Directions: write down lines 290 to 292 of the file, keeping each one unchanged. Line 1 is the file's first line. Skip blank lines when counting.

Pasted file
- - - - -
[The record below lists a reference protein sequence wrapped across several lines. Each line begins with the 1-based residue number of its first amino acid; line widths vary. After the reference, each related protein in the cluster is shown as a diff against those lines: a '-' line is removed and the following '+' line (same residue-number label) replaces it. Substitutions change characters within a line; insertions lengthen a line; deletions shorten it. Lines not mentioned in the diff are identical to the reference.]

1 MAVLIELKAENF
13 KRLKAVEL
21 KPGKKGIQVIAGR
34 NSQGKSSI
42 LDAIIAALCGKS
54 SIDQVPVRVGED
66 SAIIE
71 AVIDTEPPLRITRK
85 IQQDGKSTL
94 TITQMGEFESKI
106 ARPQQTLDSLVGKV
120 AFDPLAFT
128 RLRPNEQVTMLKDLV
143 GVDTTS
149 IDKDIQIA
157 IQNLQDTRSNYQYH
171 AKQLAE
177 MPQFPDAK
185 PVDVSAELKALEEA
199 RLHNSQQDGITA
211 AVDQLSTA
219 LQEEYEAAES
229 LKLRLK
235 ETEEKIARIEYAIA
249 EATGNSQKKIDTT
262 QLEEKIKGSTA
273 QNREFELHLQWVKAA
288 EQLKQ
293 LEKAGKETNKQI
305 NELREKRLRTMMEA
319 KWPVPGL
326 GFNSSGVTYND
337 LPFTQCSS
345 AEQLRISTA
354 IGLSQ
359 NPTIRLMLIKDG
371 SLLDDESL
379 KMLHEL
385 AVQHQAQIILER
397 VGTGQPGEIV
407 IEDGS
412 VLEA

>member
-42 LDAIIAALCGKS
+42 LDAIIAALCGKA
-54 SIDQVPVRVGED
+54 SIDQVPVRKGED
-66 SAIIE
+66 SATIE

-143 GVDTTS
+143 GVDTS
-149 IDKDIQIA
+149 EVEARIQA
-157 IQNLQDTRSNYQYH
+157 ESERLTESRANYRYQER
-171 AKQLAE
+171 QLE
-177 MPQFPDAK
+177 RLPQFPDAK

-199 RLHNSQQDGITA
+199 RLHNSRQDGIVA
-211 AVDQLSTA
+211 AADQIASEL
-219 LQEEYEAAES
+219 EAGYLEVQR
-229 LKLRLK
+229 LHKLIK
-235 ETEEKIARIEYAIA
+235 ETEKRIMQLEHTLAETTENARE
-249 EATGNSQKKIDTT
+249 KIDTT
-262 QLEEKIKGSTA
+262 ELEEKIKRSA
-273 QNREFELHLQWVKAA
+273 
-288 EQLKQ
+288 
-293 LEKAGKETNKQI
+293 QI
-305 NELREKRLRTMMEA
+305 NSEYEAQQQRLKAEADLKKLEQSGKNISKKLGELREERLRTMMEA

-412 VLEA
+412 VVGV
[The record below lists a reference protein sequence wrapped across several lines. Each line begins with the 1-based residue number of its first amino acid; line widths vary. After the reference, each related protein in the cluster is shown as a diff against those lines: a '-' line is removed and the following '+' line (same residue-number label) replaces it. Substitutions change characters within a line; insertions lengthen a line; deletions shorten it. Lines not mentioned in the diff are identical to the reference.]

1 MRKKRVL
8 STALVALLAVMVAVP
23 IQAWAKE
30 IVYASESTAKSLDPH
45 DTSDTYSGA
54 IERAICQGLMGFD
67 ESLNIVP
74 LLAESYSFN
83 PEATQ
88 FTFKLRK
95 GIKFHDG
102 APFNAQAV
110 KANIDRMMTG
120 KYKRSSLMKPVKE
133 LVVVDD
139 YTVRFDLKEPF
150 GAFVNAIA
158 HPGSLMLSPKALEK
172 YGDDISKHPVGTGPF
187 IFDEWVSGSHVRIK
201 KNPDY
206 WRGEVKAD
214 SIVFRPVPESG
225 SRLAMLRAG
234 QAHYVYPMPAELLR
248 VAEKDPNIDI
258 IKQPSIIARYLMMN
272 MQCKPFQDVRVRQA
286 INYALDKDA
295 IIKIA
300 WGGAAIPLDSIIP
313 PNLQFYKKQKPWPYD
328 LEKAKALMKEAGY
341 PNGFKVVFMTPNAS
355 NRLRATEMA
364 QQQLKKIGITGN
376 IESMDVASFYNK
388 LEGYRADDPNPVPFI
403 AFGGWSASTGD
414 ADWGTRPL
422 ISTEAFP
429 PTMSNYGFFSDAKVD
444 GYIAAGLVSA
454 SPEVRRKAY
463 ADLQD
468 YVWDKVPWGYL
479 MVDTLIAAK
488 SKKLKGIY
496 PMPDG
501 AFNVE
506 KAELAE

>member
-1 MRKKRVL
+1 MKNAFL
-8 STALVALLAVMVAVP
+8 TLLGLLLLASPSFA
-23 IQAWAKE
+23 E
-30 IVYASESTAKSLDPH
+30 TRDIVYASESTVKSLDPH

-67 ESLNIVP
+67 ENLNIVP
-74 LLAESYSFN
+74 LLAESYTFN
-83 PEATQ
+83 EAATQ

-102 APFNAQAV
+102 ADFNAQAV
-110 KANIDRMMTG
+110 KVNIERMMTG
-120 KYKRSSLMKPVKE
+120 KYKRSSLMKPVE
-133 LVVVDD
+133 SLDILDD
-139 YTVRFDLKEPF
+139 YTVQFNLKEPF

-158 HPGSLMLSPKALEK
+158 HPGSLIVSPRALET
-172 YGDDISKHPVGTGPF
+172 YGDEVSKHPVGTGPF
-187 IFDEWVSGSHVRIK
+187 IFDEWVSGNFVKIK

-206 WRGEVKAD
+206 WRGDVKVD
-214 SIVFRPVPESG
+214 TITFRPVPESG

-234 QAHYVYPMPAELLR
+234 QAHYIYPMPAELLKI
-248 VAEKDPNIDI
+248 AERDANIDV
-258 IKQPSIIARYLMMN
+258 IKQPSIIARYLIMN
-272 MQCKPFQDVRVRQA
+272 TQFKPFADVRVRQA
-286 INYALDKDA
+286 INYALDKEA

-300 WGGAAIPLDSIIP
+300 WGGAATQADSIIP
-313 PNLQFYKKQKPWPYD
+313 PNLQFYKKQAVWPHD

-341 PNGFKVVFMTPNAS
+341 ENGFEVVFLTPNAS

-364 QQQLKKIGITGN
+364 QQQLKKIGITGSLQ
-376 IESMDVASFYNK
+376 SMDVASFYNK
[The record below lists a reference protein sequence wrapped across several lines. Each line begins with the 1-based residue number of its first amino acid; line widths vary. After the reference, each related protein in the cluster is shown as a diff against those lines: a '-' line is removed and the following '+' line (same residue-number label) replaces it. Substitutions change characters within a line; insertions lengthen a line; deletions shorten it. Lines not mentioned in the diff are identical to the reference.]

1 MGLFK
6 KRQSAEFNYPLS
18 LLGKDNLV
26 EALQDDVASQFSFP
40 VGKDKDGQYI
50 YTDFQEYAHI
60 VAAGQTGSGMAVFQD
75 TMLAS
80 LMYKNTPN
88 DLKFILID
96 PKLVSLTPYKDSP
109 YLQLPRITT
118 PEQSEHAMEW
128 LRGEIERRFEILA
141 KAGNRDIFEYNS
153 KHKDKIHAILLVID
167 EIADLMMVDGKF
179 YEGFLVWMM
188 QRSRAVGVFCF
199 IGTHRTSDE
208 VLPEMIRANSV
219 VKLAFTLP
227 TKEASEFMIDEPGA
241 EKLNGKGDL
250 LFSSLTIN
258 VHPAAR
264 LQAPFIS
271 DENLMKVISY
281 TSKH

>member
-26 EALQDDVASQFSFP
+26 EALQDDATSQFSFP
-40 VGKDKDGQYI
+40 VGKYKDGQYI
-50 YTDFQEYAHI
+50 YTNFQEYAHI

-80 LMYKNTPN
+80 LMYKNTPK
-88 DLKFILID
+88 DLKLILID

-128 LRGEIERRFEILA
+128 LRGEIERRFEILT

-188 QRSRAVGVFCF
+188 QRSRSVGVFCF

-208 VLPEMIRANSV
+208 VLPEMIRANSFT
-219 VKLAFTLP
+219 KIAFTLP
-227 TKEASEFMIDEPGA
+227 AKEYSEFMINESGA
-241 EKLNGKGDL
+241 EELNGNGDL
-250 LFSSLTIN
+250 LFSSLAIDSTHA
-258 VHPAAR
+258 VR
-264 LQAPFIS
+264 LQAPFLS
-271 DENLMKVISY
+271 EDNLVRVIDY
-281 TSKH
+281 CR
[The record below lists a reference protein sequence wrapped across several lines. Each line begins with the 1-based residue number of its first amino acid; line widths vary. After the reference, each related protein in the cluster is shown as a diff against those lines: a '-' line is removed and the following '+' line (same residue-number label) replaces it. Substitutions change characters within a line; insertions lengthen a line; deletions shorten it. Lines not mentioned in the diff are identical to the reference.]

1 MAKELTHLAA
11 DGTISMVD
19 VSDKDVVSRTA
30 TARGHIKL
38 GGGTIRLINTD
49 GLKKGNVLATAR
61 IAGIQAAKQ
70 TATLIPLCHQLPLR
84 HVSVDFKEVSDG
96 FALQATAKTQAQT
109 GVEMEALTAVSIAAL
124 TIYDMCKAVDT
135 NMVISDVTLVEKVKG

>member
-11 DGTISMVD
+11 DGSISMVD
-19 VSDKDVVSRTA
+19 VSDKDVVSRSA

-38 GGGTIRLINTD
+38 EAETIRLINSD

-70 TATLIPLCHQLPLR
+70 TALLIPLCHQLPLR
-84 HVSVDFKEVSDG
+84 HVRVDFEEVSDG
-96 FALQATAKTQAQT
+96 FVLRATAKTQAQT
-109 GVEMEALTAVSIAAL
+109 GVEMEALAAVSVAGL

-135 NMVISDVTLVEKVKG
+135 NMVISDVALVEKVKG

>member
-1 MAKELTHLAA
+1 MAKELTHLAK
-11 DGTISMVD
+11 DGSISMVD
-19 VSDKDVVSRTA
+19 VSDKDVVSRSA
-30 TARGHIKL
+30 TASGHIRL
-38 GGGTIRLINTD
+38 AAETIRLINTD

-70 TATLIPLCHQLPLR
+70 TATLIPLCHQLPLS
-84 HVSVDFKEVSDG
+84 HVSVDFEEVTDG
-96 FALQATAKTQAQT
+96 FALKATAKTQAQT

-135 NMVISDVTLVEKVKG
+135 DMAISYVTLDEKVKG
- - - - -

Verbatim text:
+11 DGSISMVD
-19 VSDKDVVSRTA
+19 VSDKDVVSRSA